When Alfred Aquilina brought his wife to the long-term care facility that would be her new home, he was carrying her suitcase and a heavy load of emotions.
He knew it was the right time for Mercedes Aquilina, who at age 65 has early onset dementia and Parkinson’s disease. But that didn’t make it easy.
“It’s a terrible feeling to be dropping your loved one there,” he said from his home in Sault Ste. Marie, Ont.
“I’m thinking about how is she feeling, how she’s leaving her home, something that she’s … built with me and raised our kids and all that kind of stuff. And all her stuff is there, the things that might have grounded her.”
But there was a familiar face there waiting for them, and that was a “godsend,” Alfred Aquilina said.
Aquilina and his wife were part of an Alzheimer’s Society of Ontario pilot project in several communities in the north that assigns a staff member to help prepare someone with dementia — and their family — for a move to long-term care and support them for up to three weeks after.
Their contact took Mercedes Aquilina by the hand and settled her into her new room when they arrived in January, while Alfred Aquilina spent time filling out paperwork and taking care of other administrative tasks.
“Continuity is so important,” he said. “Having someone there who you’re familiar with, and from the same agency, and all of that kind of stuff, so you’re not handing over a baton or something. The services are not sort of jerky in that sense. They’re very smooth and continuous.”
Around one-third of newly admitted residents with dementia will visit an emergency room within 30 days of such a move, which can be traumatic and stressful, the Alzheimer’s Society said. In Sault Ste. Marie alone, not one of the 156 people who have participated in the pilot program required a hospital visit during the time they were supported, the organization said.
“(For) the most important person in this equation, which is the person with dementia, being in the hospital is not good for them. It’s very disruptive, disorienting,” said Cathy Barrick, the CEO of the Alzheimer’s Society of Ontario.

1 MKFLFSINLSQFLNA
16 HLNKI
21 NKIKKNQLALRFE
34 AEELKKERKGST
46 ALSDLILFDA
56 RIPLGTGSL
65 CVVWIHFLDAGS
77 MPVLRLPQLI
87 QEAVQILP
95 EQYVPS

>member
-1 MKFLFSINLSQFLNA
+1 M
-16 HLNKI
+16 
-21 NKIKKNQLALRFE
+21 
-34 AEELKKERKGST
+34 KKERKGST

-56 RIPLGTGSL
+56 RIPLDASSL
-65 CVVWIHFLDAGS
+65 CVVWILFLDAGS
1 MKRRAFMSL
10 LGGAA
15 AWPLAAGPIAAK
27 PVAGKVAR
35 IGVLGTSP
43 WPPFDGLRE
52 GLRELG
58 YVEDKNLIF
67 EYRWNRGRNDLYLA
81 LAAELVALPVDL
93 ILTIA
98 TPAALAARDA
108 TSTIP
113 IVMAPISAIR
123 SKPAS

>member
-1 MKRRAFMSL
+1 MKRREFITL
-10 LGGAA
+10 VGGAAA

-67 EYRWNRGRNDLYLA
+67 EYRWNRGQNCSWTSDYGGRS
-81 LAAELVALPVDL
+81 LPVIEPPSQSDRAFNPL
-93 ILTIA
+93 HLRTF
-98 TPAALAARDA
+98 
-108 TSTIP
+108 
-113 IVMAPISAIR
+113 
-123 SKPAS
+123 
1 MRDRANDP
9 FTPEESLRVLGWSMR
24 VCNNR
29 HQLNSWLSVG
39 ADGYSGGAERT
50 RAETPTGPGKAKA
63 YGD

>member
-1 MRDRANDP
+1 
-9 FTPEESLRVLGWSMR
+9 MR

“But it’s also not good for the health-care system. It’s already stretched beyond its capacity and these folks, when they end up in hospital as well, they require a high level of care and supervision.”
The society is asking the provincial government to spend slightly under $22 million to fund the transitional support program at all long-term care homes in the province.
It’s one of three key requests from the society, which also include $7.6 million to expand provincewide a pilot project in the Brantford area that saw a staff member embedded in an emergency department divert 60 per cent of visits from people with dementia by talking to them about options for community supports.
“If you have a person living with dementia, and you’re stressed or they need more help than you can provide, taking them to the emergency room is not the answer,” Barrick said.
“But currently, that is the answer, because there can sometimes be no other option to get the help that you need. But when they get admitted, they’re in those (alternate-level-of-care) beds, and you can’t get them out.”
The society is also asking for $3.3 million to expand a program that connects people to supports when they are newly diagnosed, saying the additional money could help them serve up to 5,000 new clients.
The budget requests come at a time when the government is looking for ways to ease hospital pressures, particularly in crowded emergency rooms and so-called alternate-level-of-care beds, in which a patient is deemed well enough to no longer need full-time hospital care but can’t be discharged, often because of a lack of long-term care space or home care supports.
A spokesperson for Health Minister Sylvia Jones said last year’s budget added $5 million per year for three years to Ontario’s dementia strategy.
“To support individuals with dementia and their caregivers, our government has invested in a number dementia programs, including behavioural supports at home and in the community; patient navigation services; and increased access to training and education for care partners and the dementia workforce,” Hannah Jensen wrote in a statement.
Aquilina’s wife has been in her long-term care home for about seven weeks. How she is doing varies by the day or the hour, but she is trying to be accepting, sometimes even jovial, he said.
“She’s even cracked a few jokes now, and unfortunately, her speech is so muted and garbled that I can’t always understand what she’s saying,” Aquilina said.
“But I laugh anyway, because, you know, it makes me feel good to see her that way.”